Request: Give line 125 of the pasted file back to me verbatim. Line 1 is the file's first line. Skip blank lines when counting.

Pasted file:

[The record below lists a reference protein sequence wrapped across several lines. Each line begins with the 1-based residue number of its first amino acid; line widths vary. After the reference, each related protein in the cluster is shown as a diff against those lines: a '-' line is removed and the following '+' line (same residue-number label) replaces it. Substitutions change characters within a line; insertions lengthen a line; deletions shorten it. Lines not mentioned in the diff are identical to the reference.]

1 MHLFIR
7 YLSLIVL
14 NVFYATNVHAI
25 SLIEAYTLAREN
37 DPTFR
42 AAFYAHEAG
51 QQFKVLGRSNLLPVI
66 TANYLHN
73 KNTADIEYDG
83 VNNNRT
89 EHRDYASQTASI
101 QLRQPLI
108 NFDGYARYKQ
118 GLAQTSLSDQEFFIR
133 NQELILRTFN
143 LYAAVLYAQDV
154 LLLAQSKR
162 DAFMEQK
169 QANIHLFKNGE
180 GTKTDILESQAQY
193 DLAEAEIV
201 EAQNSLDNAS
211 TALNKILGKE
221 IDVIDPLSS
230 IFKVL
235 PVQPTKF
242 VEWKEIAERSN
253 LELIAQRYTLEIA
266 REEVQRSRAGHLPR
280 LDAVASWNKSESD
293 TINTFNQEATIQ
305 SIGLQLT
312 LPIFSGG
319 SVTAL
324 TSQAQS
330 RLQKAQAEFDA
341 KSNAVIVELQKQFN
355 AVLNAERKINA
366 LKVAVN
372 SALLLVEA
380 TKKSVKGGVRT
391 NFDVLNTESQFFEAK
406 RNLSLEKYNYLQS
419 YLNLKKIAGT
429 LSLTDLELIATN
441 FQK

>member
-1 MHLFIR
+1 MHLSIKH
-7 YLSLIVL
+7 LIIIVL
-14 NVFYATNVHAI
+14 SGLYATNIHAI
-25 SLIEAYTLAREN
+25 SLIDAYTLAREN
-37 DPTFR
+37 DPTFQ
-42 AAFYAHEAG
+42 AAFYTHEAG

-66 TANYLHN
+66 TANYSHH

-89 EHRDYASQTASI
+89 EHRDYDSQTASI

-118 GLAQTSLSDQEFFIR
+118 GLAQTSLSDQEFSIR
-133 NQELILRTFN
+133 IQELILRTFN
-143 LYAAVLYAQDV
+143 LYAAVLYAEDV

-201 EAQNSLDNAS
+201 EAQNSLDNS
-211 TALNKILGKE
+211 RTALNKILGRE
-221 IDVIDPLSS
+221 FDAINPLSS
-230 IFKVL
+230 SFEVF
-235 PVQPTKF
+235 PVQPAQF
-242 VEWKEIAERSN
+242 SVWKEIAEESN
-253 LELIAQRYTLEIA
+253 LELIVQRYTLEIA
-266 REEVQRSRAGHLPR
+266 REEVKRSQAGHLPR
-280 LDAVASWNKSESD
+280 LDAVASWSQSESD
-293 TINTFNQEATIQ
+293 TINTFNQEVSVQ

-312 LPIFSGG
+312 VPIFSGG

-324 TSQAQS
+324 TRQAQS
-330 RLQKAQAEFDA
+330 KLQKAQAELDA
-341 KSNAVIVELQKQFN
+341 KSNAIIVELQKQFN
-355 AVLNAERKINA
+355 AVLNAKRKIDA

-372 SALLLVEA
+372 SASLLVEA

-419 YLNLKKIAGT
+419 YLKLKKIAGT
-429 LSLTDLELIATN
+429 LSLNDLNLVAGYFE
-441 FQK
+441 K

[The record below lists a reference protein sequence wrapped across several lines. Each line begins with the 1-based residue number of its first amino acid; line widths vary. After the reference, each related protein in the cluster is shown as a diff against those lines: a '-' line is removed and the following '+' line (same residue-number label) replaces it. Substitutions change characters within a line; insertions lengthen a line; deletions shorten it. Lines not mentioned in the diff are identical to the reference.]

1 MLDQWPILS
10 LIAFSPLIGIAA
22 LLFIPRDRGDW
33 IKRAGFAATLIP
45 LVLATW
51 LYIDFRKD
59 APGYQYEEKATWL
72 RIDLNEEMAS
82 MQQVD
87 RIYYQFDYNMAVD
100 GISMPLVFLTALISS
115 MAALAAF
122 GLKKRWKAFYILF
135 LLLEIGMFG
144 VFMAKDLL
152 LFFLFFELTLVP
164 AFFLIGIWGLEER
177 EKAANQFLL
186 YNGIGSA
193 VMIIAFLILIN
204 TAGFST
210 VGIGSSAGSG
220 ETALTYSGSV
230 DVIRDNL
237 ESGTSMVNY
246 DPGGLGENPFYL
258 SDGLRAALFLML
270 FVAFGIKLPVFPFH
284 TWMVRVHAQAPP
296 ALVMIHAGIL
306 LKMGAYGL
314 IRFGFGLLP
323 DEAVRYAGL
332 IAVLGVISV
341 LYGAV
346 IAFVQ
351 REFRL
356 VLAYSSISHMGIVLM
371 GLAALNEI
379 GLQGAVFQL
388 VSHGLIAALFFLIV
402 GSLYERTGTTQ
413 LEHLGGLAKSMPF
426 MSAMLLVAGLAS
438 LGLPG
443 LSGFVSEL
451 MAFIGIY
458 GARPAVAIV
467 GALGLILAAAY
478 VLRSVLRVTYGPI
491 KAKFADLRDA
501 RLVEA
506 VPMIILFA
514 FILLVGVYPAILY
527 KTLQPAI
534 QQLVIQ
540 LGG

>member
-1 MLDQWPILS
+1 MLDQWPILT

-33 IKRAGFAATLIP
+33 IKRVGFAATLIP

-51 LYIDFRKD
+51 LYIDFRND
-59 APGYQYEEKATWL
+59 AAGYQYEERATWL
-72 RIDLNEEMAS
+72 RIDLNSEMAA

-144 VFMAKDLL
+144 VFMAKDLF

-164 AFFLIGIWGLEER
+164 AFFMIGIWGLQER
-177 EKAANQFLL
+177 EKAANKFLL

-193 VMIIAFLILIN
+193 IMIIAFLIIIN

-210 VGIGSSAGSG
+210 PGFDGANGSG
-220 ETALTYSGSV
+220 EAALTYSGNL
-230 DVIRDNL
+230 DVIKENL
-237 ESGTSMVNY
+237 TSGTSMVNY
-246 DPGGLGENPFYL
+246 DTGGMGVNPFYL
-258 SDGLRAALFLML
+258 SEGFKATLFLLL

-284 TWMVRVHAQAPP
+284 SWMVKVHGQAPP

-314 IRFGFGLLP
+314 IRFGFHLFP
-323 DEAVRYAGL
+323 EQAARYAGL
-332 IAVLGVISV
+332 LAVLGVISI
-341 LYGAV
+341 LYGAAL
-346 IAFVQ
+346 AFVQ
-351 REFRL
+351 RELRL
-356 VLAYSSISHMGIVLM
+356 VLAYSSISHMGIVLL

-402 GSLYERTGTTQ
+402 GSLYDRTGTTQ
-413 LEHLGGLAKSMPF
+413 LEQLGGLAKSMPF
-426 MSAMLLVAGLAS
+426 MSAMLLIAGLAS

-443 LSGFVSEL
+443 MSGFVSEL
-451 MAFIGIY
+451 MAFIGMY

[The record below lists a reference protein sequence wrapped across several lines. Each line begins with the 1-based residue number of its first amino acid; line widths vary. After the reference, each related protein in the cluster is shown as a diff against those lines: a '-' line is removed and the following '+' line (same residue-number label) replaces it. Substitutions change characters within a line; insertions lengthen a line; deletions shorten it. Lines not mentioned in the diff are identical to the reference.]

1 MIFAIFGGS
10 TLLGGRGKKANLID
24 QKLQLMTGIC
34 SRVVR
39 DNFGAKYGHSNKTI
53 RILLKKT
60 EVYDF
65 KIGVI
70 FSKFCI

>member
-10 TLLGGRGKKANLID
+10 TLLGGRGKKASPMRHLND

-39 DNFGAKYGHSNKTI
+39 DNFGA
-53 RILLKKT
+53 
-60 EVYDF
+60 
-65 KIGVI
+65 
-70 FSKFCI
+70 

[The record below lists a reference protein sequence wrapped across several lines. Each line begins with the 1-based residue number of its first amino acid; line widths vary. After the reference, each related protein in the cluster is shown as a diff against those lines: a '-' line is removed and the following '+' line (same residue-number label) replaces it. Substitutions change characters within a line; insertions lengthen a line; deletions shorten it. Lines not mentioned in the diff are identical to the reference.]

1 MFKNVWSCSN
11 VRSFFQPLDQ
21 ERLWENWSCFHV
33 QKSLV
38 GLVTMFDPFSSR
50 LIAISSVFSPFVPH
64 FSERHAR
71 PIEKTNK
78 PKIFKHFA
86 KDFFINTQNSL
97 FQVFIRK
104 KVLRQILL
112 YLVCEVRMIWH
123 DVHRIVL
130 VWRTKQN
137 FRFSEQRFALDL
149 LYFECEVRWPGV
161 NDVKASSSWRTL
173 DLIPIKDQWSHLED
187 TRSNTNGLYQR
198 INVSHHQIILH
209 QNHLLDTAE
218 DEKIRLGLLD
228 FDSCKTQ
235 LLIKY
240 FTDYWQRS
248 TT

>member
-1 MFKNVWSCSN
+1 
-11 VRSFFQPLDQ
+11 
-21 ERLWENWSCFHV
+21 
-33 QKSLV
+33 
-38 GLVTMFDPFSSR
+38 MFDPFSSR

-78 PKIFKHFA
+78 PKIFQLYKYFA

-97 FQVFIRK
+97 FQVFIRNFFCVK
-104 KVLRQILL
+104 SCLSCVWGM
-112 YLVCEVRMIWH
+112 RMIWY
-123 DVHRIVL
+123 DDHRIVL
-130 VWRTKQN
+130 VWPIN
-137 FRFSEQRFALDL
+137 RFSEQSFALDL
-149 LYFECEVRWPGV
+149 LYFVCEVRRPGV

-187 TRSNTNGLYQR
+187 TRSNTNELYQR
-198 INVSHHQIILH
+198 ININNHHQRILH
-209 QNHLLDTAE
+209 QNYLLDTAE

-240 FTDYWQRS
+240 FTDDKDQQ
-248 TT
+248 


152 LFFLFFELTLVP